Getting into the flow of how Hanoi ‘moved’ took us a couple days. —That’s not to say that we ‘saw’ and ‘did’ everything in a couple days. What I mean is, it took a couple days to learn how to navigate the roads. Cars and motorbikes don’t stop for pedestrians, they just swerve around like schools of fish and they’re damn good at it.

Intersection
Waiting for Santa
School Pickup

NatGeo, you already owe me for the ‘art work,’ you should publish this one too

We stayed at an equivalent 5-star, American hotel. The Hotel Tirant, (Great name) breakfast is included. There was also an enclosed rooftop bar and dining room, an outside bar, pool and ornamented dead tree. Every night was cheaper than a night in my overpriced, bug-infested, Seattle apartment. ($50 USD or $1500 USD /Mt.) Every night was slightly more expensive than staying in a hostel ($33 USD) but you don’t have to share a bathroom or bedroom with 5 strangers.

I’ve been to hostels in 3… scratch that, Jessie and I have been to hostels on 4 continents, they’re all overpriced and smell awkward, Why?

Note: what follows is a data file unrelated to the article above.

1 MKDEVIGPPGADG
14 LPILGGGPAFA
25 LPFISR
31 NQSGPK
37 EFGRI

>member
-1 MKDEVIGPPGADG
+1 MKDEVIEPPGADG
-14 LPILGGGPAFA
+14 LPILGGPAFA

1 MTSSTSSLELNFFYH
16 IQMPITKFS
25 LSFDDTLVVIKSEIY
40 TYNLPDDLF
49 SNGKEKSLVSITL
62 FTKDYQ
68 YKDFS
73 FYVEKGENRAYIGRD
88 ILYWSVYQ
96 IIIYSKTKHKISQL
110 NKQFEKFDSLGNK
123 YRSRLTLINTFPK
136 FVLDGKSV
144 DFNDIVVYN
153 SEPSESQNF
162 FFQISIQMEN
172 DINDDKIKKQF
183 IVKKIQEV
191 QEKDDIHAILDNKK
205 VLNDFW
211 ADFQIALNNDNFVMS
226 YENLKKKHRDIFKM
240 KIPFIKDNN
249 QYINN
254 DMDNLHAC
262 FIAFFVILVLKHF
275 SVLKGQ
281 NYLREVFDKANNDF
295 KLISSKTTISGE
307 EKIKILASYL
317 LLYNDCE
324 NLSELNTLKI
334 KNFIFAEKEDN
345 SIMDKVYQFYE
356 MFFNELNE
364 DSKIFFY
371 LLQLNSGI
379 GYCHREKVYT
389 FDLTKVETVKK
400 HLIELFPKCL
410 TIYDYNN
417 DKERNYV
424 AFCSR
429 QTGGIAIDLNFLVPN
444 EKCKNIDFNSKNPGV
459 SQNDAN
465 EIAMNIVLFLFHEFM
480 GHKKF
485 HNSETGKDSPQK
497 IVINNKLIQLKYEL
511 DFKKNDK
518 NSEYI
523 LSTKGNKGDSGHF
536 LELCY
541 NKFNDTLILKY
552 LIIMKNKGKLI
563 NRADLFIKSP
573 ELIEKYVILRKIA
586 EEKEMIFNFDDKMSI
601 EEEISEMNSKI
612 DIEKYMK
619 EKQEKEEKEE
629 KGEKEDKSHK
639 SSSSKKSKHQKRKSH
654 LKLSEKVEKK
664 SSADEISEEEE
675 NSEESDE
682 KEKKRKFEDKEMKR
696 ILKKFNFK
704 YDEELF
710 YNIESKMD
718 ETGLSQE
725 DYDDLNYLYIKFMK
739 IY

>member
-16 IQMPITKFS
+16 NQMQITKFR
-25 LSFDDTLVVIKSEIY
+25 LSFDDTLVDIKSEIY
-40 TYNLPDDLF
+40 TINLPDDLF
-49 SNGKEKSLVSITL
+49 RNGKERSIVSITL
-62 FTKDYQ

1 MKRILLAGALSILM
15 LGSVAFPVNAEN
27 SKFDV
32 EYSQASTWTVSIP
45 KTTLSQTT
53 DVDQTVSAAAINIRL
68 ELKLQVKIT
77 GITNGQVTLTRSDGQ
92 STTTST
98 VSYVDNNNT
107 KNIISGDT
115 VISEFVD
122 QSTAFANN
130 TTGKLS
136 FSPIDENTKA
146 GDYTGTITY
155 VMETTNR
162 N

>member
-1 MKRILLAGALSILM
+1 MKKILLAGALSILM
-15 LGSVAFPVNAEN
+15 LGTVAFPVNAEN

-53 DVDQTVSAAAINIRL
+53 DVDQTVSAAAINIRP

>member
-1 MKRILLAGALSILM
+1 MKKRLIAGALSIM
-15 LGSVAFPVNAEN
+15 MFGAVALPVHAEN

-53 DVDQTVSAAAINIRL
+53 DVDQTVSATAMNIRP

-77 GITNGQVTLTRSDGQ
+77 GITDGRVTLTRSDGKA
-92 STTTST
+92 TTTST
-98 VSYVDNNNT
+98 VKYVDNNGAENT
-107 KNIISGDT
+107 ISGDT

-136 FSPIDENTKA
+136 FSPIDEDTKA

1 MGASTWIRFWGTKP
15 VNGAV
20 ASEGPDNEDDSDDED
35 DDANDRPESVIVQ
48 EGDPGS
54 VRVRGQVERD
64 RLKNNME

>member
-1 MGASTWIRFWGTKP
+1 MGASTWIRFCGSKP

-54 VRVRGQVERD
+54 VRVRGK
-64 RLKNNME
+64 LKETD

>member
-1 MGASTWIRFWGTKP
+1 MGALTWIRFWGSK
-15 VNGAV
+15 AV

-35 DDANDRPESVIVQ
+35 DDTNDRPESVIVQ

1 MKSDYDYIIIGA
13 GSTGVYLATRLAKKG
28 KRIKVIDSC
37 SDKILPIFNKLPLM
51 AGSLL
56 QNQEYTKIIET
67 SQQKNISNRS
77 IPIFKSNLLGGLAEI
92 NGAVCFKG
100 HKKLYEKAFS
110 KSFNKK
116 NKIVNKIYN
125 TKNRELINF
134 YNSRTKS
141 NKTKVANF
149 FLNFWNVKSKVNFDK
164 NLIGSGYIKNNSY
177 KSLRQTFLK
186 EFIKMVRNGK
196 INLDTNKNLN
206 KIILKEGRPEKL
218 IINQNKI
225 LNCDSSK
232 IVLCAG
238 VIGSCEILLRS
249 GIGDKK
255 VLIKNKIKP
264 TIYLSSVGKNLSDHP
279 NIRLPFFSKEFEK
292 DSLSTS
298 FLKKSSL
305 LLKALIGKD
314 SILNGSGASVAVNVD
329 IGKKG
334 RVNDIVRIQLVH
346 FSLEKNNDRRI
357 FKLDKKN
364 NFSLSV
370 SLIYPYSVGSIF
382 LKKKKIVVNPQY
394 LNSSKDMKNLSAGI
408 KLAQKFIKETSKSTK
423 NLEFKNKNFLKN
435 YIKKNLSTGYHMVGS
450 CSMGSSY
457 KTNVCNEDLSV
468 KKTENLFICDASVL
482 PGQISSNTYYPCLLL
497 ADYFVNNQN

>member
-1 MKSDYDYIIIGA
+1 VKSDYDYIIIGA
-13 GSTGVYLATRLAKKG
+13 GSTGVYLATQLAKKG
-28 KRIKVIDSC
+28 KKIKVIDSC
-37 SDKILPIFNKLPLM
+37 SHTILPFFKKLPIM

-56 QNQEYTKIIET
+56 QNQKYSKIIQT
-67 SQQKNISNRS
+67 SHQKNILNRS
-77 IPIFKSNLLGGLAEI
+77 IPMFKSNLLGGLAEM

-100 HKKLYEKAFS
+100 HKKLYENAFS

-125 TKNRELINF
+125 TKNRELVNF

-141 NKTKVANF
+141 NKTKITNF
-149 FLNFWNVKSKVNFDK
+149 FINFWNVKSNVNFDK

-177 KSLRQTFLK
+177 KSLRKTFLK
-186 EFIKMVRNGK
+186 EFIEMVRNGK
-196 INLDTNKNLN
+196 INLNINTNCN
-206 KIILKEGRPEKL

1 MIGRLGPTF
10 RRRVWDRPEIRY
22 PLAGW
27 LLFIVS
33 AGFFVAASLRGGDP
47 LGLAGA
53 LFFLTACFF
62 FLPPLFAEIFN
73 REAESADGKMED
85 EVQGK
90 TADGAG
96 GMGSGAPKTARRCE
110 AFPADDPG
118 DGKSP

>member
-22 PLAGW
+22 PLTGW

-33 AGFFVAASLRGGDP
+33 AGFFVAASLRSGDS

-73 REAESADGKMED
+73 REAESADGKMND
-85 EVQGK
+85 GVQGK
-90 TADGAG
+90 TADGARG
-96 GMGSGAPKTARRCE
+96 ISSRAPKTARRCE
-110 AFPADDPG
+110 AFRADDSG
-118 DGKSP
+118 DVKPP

Perk up fella’ almost time for Tết Fest.

Hotel Tirant, Hanoi

After our hotel massages [60 min. $17 each] why not watch 2 televisions side by side? We’ve already spent all fuckn’ day together?

“Justin, you turn on ‘Reuters News,’ I’ll turn on ‘Fox News.’ Let’s see if a black hole materializes in this French-constructed, then Vietnamese, Russian-communist, now Socialist Republic hotel room?”

^Jessie knows her stuff, she’s smarter than I am

Breakfast Buffet

Did we mention Vietnamese food?

It’s the best! as far as I’m concerned. Plus, novel atmospheres affect taste/experiences and you certainly get that in Hanoi. —Viet. Street food, Michelin-rated food, restaurant food, they are all terrific. Traditional Japanese dishes, Korean food, Chinese, Tibetan, those weird American places called, “Mongolian BBQ” all pale.